Staunton, December 10 – Majorities of Russians see only two allies among the former Soviet republics, Belarus and Kazakhstan, with far smaller percentages saying that other countries like Armenia and Azerbaijan have that status in their minds and miniscule percentages saying it about all other post-Soviet states.
Since 2010, the VTsIOM polling agency has been asking Russians about their views of the former Soviet republics. Belarus and Kazakhstan have been at the top of the list in all the intervening years, with 64 percent pointing to the first and 57 percent pointing to the second in the most recent survey (svpressa.ru/politic/article/188182/).
The other countries lag far behind in the estimation of Russians. Only 16 percent of Russians now call Armenia an ally, only 10 percent Azerbaijan, and an even lesser share identify each of the others. Ukraine, not surprisingly, has fallen the furthest in the list: In 2013, 21 percent of Russians saw it as an ally; now only one percent do.
The Russian pollsters asked two three questions that explain this pattern: which countries are the most stable, which leaders are the most sympathetic to Russia, and which countries treat ethnic Russians the best. The answers to these suggest that ratings on these measures reinforce one another as well as produce the overall ranking.
Asked which countries are the most stable and successful, 60 percent of Russians pointed to Belarus, 41 percent to Kazakhstan, 16 percent to Armenia, 14 percent to Azerbaijan, with lower figures for all the others.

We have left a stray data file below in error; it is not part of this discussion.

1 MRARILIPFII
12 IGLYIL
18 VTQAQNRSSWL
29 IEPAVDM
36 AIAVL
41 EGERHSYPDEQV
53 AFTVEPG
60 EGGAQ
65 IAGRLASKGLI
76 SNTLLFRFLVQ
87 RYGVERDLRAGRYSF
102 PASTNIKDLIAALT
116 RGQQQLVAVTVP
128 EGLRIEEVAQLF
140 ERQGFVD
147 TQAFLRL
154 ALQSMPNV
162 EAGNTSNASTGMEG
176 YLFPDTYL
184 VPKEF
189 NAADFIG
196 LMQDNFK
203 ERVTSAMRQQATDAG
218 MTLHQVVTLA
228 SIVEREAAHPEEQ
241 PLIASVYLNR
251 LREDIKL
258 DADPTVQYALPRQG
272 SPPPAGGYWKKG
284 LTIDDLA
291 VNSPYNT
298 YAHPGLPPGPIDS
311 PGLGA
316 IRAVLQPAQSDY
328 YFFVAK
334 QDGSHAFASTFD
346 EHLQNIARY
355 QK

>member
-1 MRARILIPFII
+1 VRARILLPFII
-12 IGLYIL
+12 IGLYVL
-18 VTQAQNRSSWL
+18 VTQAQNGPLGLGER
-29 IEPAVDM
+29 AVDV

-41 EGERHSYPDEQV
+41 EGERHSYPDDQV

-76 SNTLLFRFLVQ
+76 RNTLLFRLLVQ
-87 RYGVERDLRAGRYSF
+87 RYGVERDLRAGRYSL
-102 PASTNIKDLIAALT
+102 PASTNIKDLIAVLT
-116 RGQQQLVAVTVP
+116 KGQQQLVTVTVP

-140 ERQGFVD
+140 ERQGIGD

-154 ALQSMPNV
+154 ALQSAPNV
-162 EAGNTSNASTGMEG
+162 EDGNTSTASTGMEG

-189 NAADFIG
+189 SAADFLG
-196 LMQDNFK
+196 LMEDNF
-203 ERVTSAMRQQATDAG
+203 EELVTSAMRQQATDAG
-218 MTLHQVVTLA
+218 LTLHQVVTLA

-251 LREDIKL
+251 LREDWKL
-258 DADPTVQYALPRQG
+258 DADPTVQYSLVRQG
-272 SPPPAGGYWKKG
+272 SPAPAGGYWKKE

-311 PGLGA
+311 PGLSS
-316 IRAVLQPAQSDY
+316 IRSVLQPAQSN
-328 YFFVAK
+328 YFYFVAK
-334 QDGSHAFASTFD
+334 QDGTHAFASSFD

Asked which leaders of these countries were the most sympathetic, 62 percent identified Belarus’ Alyaksandr Lukashenka, 56 percent pointed to Kazakhstan’s Nursultan Nazarbayev, 12 percent to Azerbaijan’s Ilham Aliyev, and 11 percent to Serzh Sargsyan.
And asked which countries treat ethnic Russians the best, 66 percent named Belarus, 38 percent Kazakhstan, 11 percent Armenia and six percent Azerbaijan. Others were much lower with Turkmenistan and Tajikistan being at the bottom with two percent and four percent respectively.
Mikhail Savva, head of the SOVA expert group, tells Anton Chablin of the Svobodnaya pressa portal that the new figures show that what Russians think about their neighbors has little relationship to reality. Russian rights aren’t protected in Kazakhstan, Belarus or Azerbaijan, he says, because these three countries are dictatorships.
To think otherwise and assume that Russia’s best allies are dictators is not only shameful but unprofitable from Russia’s point of view, Savva continues, because such people can turn on a dime and will readily sacrifice anyone, including Russians, if that works to their benefit at some point in the future
Igor Savin, a specialist on Central Asia at the Moscow Institute of Oriental Studies, says that the ratings by Russians of Central Asian countries reflect indifference rather than hostility. Few Russians, he says, think or know much about these countries and so they rank lower than perhaps they should.
And Aik Khalatyan, an Armenian commentator, says the position of Armenia in the ranking reflects the conflict of two things: Yerevan’s cooperation with Moscow in many things, but the hostile attitude toward Armenia and Armenians often manifested on central Russian television.